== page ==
That seemed a disarming and non-judgmental point of connection with people who carry the perception of Christianity as mainly socially conservative. Yet Bright also went on to invert the commonplace distinction of “spiritual but not religious.”

“This also speaks to those who can’t believe a gay person is also a committed Christian,” he says. “I’ve become a more spiritual person as a result of coming out and being honest with myself and others, more than I had the capacity to be before, because you can’t engage in a real spiritual reflection if you can’t look at yourself honestly. As internal experience, I’m more at peace, and I feel much more connected to God than, by far, I ever did when I was limiting myself to insisting on believing things that aren’t true anyway.”

That knocked me out as one of the most raw and genuine insights about the spiritual journey I’d heard in a long time. As a human at work, Bright was bringing his personal and sometimes painful experiences and sharp intellect to bear on a transformed story — and, one hopes, a story that’s freeing for others. It hearkens to the great spiritual writer Henri Nouwen’s description of a wounded healer, and such stuff is the nugget of the spiritual life.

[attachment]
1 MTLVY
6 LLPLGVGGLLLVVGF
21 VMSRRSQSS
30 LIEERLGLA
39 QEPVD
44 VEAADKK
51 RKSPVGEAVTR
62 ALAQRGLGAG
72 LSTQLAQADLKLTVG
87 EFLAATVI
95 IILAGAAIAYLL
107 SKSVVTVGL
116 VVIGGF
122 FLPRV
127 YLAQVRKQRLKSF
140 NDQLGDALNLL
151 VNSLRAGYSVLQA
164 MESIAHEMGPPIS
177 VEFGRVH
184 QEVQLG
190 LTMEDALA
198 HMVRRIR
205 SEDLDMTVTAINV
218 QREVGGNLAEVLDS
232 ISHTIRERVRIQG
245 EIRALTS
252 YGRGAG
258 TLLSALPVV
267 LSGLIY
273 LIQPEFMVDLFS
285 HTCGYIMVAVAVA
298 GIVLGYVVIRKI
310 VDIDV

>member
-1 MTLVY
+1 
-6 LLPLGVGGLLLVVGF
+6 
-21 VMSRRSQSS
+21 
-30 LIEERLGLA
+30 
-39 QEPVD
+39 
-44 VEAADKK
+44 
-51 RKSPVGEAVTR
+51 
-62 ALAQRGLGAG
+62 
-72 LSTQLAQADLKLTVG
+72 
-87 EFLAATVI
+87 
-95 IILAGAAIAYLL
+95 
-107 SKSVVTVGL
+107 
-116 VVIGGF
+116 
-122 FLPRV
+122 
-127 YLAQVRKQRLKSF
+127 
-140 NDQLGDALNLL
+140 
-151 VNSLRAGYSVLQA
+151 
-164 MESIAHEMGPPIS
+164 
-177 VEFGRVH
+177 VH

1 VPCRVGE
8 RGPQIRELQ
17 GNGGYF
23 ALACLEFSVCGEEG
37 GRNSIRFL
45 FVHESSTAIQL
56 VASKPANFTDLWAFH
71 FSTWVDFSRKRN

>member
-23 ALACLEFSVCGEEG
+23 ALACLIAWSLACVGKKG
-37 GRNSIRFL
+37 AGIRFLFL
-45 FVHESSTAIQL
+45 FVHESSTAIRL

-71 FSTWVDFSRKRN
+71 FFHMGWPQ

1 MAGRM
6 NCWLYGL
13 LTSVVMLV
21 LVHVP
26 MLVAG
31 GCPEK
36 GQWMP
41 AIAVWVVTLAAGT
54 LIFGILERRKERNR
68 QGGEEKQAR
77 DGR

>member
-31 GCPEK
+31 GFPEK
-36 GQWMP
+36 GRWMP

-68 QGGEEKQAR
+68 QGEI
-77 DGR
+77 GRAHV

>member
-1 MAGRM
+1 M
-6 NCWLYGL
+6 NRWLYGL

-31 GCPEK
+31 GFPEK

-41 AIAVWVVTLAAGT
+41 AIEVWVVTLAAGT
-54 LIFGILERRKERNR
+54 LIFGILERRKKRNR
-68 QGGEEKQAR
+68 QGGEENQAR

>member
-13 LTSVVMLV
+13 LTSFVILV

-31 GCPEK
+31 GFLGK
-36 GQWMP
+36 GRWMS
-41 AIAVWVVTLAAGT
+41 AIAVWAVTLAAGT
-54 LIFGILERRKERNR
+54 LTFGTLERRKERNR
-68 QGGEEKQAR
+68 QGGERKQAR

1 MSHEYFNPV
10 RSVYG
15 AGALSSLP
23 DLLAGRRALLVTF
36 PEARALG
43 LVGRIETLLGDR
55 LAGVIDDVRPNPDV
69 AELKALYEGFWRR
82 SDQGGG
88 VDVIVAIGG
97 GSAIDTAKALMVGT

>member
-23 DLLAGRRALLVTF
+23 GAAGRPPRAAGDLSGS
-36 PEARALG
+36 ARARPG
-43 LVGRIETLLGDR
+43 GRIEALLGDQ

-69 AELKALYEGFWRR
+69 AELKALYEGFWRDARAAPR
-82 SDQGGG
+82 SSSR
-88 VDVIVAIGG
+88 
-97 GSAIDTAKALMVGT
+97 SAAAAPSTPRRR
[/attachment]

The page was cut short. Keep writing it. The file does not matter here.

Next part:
And it’s also vulnerable stuff — and creating a successful tour is even more ‘human at work.’

“Being understood takes work,” Bright says. “You have to fit into 45 minutes really sophisticated ideas that people could misunderstand. I recognize that people may leave with questions. I’m interested in continuing to engage on this topic — like in my dissertation. I’m extremely interested in conversation.”

And where does he think this phase of the conversation will go? “It’ll start on July 2,” he says. And where it goes from there, who knows?”